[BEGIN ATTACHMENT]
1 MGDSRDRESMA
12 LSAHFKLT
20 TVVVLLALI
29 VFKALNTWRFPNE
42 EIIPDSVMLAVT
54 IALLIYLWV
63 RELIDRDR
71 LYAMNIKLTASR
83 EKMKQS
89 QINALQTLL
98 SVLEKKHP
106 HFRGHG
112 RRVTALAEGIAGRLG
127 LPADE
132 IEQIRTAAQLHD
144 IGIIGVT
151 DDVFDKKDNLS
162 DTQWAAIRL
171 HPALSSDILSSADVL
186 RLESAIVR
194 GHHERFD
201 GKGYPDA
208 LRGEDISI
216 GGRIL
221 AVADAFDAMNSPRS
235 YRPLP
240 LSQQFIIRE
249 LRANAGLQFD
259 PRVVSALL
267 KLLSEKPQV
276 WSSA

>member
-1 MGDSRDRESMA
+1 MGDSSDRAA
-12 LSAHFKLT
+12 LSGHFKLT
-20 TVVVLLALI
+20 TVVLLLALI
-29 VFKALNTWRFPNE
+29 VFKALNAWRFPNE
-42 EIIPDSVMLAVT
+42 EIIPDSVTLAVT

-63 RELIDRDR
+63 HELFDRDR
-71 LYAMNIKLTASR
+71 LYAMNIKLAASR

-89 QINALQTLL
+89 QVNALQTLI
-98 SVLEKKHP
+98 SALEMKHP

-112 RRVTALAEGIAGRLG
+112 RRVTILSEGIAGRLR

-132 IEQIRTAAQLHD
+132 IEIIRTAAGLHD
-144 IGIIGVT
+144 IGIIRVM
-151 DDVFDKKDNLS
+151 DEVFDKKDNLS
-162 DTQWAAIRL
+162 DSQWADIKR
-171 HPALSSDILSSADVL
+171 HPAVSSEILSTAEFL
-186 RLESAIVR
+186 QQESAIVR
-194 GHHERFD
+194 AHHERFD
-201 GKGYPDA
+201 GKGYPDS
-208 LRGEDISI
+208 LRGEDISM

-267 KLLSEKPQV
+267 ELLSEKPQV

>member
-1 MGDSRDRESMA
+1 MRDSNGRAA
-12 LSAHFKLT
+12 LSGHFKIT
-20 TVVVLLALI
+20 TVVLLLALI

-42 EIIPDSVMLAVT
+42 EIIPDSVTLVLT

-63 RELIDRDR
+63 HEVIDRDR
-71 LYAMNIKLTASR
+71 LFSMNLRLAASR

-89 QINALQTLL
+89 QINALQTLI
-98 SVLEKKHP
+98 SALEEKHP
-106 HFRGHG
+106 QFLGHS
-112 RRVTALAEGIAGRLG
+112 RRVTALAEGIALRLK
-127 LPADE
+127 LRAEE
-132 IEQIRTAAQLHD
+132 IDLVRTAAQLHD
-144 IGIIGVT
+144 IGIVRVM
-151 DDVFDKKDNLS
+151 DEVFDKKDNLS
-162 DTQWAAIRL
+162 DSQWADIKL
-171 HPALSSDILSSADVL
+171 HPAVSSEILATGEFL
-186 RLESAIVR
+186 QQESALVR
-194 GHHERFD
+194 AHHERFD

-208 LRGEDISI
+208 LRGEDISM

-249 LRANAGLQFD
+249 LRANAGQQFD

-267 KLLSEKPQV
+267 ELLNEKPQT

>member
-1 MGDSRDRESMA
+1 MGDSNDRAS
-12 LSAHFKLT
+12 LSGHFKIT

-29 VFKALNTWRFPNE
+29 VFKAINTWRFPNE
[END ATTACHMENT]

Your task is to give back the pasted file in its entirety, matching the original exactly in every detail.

1 MGDSRDRESMA
12 LSAHFKLT
20 TVVVLLALI
29 VFKALNTWRFPNE
42 EIIPDSVMLAVT
54 IALLIYLWV
63 RELIDRDR
71 LYAMNIKLTASR
83 EKMKQS
89 QINALQTLL
98 SVLEKKHP
106 HFRGHG
112 RRVTALAEGIAGRLG
127 LPADE
132 IEQIRTAAQLHD
144 IGIIGVT
151 DDVFDKKDNLS
162 DTQWAAIRL
171 HPALSSDILSSADVL
186 RLESAIVR
194 GHHERFD
201 GKGYPDA
208 LRGEDISI
216 GGRIL
221 AVADAFDAMNSPRS
235 YRPLP
240 LSQQFIIRE
249 LRANAGLQFD
259 PRVVSALL
267 KLLSEKPQV
276 WSSA

>member
-1 MGDSRDRESMA
+1 MGDSSDRAA
-12 LSAHFKLT
+12 LSGHFKLT
-20 TVVVLLALI
+20 TVVLLLALI
-29 VFKALNTWRFPNE
+29 VFKALNAWRFPNE
-42 EIIPDSVMLAVT
+42 EIIPDSVTLAVT

-63 RELIDRDR
+63 HELFDRDR
-71 LYAMNIKLTASR
+71 LYAMNIKLAASR

-89 QINALQTLL
+89 QVNALQTLI
-98 SVLEKKHP
+98 SALEMKHP

-112 RRVTALAEGIAGRLG
+112 RRVTILSEGIAGRLR

-132 IEQIRTAAQLHD
+132 IEIIRTAAGLHD
-144 IGIIGVT
+144 IGIIRVM
-151 DDVFDKKDNLS
+151 DEVFDKKDNLS
-162 DTQWAAIRL
+162 DSQWADIKR
-171 HPALSSDILSSADVL
+171 HPAVSSEILSTAEFL
-186 RLESAIVR
+186 QQESAIVR
-194 GHHERFD
+194 AHHERFD
-201 GKGYPDA
+201 GKGYPDS
-208 LRGEDISI
+208 LRGEDISM

-267 KLLSEKPQV
+267 ELLSEKPQV

>member
-1 MGDSRDRESMA
+1 MRDSNGRAA
-12 LSAHFKLT
+12 LSGHFKIT
-20 TVVVLLALI
+20 TVVLLLALI

-42 EIIPDSVMLAVT
+42 EIIPDSVTLVLT

-63 RELIDRDR
+63 HEVIDRDR
-71 LYAMNIKLTASR
+71 LFSMNLRLAASR

-89 QINALQTLL
+89 QINALQTLI
-98 SVLEKKHP
+98 SALEEKHP
-106 HFRGHG
+106 QFLGHS
-112 RRVTALAEGIAGRLG
+112 RRVTALAEGIALRLK
-127 LPADE
+127 LRAEE
-132 IEQIRTAAQLHD
+132 IDLVRTAAQLHD
-144 IGIIGVT
+144 IGIVRVM
-151 DDVFDKKDNLS
+151 DEVFDKKDNLS
-162 DTQWAAIRL
+162 DSQWADIKL
-171 HPALSSDILSSADVL
+171 HPAVSSEILATGEFL
-186 RLESAIVR
+186 QQESALVR
-194 GHHERFD
+194 AHHERFD

-208 LRGEDISI
+208 LRGEDISM

-249 LRANAGLQFD
+249 LRANAGQQFD

-267 KLLSEKPQV
+267 ELLNEKPQT

>member
-1 MGDSRDRESMA
+1 MGDSNDRAS
-12 LSAHFKLT
+12 LSGHFKIT

-29 VFKALNTWRFPNE
+29 VFKAINTWRFPNE